Hurricane Laura: U-M experts available to comment
Sue Anne Bell, clinical associate professor at the U-M School of Nursing, focuses on disaster preparedness and response. Her research addresses health effects of disasters and the impact of climate change on human health. She’s particularly interested in the relationship between community resilience, health disparities and disasters.
“With Hurricane Laura bearing down on Texas and Louisiana, it is a good time to think about the accepted definition of a disaster: when a hazard and a vulnerability combine to exceed community capacity,” she said. “But that’s just the short definition. There is a much longer definition, one that we know involves the characteristics and makeup of the community affected by the disaster, local infrastructure, state, local and federal policies—and now perhaps more than ever, politics.”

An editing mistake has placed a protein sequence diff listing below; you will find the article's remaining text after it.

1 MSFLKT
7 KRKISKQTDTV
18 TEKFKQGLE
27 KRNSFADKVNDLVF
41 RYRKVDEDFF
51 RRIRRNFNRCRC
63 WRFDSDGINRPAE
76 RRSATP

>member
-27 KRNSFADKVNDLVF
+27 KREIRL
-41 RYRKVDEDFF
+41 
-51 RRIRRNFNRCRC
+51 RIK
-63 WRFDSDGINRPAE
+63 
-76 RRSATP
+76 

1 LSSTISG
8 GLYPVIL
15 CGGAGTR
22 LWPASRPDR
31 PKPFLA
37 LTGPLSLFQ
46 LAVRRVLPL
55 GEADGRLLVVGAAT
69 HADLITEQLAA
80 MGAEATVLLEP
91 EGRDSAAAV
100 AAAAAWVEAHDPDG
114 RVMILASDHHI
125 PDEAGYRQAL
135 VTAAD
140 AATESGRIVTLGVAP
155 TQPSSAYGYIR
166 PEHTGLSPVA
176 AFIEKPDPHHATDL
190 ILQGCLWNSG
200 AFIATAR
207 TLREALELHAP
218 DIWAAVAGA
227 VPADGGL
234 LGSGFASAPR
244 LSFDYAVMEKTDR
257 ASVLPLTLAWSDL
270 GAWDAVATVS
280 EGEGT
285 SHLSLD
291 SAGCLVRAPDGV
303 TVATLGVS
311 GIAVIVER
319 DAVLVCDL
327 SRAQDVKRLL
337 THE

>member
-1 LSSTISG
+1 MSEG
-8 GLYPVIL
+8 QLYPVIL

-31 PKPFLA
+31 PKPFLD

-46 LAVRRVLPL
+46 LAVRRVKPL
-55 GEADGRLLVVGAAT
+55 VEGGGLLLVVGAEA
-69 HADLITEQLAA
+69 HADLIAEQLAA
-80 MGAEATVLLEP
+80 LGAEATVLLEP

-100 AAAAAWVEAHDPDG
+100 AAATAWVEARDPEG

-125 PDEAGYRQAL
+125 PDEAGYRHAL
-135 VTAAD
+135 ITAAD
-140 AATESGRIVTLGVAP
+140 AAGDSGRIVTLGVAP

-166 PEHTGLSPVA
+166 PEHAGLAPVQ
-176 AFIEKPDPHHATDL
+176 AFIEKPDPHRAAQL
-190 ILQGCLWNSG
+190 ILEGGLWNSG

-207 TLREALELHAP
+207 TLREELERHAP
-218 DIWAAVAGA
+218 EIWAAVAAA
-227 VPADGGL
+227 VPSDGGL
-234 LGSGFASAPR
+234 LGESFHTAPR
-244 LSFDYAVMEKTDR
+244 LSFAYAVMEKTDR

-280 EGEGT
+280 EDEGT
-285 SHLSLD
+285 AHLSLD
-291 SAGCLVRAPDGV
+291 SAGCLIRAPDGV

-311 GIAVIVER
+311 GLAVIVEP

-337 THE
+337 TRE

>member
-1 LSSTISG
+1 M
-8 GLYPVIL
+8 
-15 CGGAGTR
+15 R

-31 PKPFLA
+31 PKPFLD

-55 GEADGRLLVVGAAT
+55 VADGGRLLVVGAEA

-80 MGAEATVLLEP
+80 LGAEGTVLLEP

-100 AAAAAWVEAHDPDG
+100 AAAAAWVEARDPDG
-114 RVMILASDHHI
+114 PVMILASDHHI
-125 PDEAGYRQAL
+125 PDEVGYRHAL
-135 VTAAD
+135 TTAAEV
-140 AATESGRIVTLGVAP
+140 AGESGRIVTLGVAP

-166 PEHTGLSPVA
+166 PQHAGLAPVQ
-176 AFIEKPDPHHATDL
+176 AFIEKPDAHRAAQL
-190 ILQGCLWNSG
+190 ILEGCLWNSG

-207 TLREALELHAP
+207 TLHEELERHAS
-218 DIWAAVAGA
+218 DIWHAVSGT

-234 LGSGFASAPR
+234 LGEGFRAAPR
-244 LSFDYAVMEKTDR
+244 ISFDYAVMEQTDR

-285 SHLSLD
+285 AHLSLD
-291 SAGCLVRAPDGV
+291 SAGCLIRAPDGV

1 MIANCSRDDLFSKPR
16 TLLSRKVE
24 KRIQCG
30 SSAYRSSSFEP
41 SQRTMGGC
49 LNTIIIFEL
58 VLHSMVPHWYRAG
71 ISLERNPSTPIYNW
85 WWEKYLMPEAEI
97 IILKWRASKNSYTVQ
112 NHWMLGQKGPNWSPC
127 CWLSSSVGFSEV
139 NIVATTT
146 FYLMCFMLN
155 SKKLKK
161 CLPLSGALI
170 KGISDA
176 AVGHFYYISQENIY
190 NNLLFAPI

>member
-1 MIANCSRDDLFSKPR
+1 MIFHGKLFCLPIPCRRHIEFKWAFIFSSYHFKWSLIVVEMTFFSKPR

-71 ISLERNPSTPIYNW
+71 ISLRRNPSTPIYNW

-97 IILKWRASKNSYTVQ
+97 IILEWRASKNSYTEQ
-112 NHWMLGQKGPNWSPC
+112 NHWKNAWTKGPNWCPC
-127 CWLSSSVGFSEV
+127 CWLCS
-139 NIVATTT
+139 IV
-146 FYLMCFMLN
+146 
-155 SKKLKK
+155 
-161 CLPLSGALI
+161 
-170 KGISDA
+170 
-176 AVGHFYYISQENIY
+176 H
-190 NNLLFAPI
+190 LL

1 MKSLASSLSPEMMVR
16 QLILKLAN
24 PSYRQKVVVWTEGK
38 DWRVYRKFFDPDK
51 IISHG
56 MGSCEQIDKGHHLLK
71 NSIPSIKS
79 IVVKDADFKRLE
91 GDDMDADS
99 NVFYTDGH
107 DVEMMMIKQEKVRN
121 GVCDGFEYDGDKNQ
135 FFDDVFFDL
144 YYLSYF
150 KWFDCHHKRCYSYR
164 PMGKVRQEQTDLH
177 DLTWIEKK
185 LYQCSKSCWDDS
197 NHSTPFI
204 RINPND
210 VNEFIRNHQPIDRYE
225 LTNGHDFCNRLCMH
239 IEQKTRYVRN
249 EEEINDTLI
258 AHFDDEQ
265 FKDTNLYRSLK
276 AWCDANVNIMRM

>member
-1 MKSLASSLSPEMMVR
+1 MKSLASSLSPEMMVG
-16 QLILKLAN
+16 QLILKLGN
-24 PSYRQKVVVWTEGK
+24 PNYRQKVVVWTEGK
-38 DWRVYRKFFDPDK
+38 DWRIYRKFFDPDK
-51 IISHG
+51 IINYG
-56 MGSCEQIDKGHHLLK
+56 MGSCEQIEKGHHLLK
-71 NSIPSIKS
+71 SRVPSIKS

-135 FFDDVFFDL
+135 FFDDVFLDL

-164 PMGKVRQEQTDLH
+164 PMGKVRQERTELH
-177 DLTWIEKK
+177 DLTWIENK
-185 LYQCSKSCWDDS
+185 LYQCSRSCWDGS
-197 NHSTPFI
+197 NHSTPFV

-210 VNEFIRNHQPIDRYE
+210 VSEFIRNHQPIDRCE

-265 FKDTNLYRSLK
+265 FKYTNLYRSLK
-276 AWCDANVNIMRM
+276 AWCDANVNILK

Bell is a member of a Disaster Medical Assistance Team and is a certified National Healthcare Disaster Professional, and active in emergency preparedness and response activities through the Department of Health and Human Services’ National Disaster Medical System, American Nurses Association and Emergency Nurses Association.
Richard Rood, professor of climate and space sciences and engineering, can discuss connections between hurricanes and climate change.